Last week the senior technical executives from Chia Network, Gene Hoffman, Bram Cohen and Paul Hainsworth, as well as J. Eckert moderating, hosted an Ask Me Anything about their product roadmap. This presentation was extremely information dense compared to Chia’s usual fare and there is a lot to talk about. I am going to break the AMA down into three or four parts this week in order to cover everything that was of interest to me. Yesterday I covered the Chia Asset Token (CATs) and the real world customer they are being developed with.
Today we are going to look at one of the changes that will be required for the CATs to function, as well as all sorts of other smart blockchain functionality – advanced Chia wallets.
The three main wallets that were discussed in the AMA were Light Electrum-style (but not Electrum) wallets, Distributed Identity (DID) wallets, and Coin Custody wallets. They also discussed custom or purpose built wallets to interact with different Chia Asset Tokens.
First the light wallets which Bram described as electrum-style but not the electrum protocol. This means that they will work like an electrum wallet without a sync process, where it just asks a server for the data it needs and sends transactions to a known node. In Electrum this requires a trusted endpoint to communicate to, and your wallet is tied to that service. The light wallet protocol Chia is teasing should be able to connect to a variety of servers running full nodes to request balances and make transactions. This seems like a different version of Nucle for practical purposes, and I’m not sure what the difference will be.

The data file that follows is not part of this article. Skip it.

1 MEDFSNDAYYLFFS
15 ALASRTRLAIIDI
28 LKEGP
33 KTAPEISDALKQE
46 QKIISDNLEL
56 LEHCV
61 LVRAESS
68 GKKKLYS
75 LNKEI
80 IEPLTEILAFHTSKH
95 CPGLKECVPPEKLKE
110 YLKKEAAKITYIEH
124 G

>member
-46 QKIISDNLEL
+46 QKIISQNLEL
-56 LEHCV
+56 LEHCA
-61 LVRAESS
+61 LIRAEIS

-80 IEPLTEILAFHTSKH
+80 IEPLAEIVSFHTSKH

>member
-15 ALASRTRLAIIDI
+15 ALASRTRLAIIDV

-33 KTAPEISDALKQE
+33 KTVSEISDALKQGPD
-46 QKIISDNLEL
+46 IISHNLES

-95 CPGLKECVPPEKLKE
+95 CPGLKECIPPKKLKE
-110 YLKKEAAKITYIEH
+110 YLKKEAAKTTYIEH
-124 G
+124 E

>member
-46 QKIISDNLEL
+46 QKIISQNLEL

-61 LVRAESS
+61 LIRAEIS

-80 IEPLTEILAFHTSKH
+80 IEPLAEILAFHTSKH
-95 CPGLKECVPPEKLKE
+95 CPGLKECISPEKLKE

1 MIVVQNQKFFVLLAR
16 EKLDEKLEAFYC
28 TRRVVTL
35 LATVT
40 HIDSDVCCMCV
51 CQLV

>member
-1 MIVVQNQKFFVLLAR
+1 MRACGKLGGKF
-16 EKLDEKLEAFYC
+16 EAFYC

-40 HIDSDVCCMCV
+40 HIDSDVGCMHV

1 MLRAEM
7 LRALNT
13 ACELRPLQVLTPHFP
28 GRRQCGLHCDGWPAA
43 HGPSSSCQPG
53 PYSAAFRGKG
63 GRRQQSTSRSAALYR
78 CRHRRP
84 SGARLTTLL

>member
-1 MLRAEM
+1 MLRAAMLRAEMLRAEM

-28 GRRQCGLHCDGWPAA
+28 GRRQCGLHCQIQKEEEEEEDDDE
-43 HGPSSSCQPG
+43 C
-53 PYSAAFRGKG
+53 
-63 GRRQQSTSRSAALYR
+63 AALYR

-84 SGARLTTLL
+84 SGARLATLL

Secondly the DID wallets. Now, Distributed Identity, or Self Sovereign Identity, is a buzzword that everyone has jumped on and nobody uses. Microsoft even has a weird DDID program working with the Distributed Identity Foundation. In theory Azure AD supports DDID credentials. The EU is working on something. W3C has begun to establish a framework. But the protocol isn’t live, and everything is in preview from my understanding. I’ve never had a customer ask for it, or about it. But it is a buzzword, and I am curious if Chia will be the company to make something real out of this concept. And if they do, I’m curious if it does anything more than a self-signed certificate would.
The custodial wallet is one I am actually ambivalent on. They will need some sort of authorization process for transactions in order to get their technology into the enterprise. But this is something that will be of interest to Chia themselves sitting on their dragon pile of XCH coins, as well as the big cryptocurrency exchanges when XCH starts trading in volume. This is not something that I think ordinary folks are going to use to deliberately slow down the transfer process for coins they should already be storing securely.
All in all, I think the expanded official wallet types will have a pretty material impact on the Chia ecosystem. They are also going to be a core component of the next piece we are going to look at – decentralized finance, or DeFi.